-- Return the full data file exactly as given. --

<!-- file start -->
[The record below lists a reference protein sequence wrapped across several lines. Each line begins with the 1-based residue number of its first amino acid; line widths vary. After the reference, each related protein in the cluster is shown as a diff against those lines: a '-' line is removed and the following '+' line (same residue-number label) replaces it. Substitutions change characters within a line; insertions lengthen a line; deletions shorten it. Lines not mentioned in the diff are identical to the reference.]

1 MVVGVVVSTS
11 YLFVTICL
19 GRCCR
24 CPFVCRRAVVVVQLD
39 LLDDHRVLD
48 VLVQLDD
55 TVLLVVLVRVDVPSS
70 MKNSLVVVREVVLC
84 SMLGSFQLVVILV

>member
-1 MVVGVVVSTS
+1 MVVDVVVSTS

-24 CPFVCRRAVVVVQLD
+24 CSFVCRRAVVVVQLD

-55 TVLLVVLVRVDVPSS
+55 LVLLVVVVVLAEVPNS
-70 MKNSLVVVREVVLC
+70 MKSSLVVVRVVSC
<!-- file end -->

[The record below lists a reference protein sequence wrapped across several lines. Each line begins with the 1-based residue number of its first amino acid; line widths vary. After the reference, each related protein in the cluster is shown as a diff against those lines: a '-' line is removed and the following '+' line (same residue-number label) replaces it. Substitutions change characters within a line; insertions lengthen a line; deletions shorten it. Lines not mentioned in the diff are identical to the reference.]

1 MVVGVVVSTS
11 YLFVTICL
19 GRCCR
24 CPFVCRRAVVVVQLD
39 LLDDHRVLD
48 VLVQLDD
55 TVLLVVLVRVDVPSS
70 MKNSLVVVREVVLC
84 SMLGSFQLVVILV

>member
-1 MVVGVVVSTS
+1 MVVDVVVSTS

-24 CPFVCRRAVVVVQLD
+24 CSFVCRRAVVVVQLD

-55 TVLLVVLVRVDVPSS
+55 LVLLVVVVVLAEVPNS
-70 MKNSLVVVREVVLC
+70 MKSSLVVVRVVSC